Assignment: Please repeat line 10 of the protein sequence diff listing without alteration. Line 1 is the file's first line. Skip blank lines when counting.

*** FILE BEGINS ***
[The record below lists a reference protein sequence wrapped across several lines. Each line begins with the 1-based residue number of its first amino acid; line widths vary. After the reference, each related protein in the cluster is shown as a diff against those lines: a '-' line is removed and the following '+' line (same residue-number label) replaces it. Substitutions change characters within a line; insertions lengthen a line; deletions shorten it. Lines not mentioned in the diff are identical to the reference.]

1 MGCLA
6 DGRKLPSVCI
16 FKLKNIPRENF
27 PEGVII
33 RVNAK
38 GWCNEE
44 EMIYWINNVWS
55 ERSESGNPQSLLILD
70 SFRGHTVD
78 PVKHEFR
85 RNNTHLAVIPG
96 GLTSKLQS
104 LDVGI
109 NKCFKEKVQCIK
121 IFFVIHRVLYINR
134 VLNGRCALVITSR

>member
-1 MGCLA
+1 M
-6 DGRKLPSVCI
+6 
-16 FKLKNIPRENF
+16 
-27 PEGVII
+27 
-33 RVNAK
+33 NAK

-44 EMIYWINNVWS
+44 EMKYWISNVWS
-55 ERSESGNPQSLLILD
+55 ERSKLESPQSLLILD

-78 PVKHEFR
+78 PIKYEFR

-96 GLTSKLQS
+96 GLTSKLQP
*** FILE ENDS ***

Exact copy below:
70 SFRGHTVD